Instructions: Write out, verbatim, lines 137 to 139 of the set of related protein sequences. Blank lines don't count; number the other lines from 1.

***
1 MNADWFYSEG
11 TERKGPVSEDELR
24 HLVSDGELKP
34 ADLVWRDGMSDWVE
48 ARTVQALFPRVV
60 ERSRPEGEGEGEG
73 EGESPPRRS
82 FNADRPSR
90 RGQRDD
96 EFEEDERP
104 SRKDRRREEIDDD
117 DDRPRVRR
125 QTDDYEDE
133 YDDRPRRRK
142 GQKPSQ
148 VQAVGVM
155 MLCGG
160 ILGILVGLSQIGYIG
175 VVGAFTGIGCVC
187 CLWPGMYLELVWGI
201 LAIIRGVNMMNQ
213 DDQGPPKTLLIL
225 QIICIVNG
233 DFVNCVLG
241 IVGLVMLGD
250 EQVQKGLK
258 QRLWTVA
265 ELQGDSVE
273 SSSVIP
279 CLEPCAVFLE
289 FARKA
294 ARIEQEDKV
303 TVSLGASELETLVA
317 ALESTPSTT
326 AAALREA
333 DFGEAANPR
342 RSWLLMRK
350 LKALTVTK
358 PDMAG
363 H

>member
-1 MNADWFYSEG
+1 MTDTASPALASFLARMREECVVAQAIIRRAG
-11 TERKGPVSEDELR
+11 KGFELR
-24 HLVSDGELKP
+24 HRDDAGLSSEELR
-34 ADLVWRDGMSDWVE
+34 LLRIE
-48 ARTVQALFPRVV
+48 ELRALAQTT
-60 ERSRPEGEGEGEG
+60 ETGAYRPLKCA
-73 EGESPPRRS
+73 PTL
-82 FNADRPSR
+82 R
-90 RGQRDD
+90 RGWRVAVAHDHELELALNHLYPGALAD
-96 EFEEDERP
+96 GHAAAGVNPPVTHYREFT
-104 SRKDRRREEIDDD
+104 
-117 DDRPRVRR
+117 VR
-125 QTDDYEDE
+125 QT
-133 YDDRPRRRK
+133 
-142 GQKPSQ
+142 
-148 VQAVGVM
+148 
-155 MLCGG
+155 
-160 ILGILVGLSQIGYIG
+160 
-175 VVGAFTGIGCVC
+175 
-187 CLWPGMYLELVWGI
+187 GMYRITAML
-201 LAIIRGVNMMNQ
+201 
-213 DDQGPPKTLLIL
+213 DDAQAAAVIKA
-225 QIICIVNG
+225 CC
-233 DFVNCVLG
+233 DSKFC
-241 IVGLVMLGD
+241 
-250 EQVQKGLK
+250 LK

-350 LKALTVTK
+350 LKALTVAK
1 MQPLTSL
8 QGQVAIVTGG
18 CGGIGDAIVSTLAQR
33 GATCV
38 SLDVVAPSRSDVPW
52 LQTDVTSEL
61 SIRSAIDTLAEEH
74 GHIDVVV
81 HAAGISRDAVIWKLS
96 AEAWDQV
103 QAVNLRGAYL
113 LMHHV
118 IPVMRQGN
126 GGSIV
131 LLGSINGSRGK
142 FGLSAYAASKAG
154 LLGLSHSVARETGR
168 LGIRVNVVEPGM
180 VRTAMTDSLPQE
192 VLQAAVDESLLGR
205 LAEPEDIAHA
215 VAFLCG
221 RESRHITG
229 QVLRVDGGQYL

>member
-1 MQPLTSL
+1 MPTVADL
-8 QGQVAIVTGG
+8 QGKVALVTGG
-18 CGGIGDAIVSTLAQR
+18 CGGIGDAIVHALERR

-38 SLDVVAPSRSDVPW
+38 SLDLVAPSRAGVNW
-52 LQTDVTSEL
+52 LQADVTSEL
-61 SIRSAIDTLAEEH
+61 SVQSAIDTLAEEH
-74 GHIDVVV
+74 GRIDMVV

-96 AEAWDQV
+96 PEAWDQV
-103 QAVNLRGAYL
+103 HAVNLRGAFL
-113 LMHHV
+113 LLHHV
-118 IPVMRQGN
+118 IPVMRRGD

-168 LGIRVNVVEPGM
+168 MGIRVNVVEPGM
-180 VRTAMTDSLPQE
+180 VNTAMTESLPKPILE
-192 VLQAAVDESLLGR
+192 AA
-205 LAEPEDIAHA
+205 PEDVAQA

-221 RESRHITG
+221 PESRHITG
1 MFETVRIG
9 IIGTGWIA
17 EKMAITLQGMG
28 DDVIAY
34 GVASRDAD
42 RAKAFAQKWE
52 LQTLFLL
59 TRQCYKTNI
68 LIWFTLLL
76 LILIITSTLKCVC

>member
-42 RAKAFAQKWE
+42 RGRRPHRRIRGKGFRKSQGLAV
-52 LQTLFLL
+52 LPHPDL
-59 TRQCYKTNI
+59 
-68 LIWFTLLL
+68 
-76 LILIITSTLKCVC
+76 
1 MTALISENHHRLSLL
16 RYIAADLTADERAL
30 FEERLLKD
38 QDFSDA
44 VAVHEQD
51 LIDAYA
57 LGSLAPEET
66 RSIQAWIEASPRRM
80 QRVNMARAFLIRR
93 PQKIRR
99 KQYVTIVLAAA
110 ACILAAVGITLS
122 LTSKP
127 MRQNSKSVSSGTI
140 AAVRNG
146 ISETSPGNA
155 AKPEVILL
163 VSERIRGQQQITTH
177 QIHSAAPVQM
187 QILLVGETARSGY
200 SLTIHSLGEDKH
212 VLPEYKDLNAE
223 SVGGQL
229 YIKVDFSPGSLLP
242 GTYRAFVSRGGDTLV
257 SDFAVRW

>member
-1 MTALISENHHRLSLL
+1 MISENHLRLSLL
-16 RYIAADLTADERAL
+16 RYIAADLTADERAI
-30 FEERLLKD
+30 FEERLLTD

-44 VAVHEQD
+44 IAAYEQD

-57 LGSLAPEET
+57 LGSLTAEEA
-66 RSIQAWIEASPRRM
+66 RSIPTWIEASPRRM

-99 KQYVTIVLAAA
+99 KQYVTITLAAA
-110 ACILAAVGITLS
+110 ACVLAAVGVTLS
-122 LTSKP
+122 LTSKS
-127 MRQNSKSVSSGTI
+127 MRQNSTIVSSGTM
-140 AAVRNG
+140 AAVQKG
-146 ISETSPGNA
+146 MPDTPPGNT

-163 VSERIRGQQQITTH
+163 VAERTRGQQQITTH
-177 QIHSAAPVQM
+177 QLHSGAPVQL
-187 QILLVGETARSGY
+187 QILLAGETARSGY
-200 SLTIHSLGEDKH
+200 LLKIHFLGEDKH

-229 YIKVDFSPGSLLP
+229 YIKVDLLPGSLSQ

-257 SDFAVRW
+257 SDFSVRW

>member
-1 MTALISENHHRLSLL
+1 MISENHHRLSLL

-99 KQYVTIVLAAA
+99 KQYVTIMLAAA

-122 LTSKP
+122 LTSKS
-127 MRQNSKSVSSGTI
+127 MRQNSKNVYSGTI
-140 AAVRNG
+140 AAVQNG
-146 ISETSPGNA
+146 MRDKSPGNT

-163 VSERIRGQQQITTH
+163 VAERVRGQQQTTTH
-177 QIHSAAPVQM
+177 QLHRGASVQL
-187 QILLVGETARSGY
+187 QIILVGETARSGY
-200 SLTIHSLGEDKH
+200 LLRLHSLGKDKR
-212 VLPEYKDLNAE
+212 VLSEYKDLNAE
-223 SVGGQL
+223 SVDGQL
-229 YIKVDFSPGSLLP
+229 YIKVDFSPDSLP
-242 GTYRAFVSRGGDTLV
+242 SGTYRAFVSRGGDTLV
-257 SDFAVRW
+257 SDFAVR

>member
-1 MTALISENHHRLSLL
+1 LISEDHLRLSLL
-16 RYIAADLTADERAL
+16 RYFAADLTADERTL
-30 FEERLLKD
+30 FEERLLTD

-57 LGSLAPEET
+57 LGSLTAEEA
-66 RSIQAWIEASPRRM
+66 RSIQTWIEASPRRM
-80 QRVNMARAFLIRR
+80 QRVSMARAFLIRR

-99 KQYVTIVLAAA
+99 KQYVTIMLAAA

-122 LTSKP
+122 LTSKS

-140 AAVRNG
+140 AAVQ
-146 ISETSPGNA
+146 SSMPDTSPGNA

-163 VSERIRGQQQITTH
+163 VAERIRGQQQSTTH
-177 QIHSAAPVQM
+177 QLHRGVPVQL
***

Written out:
-103 QAVNLRGAYL
+103 HAVNLRGAFL
-113 LMHHV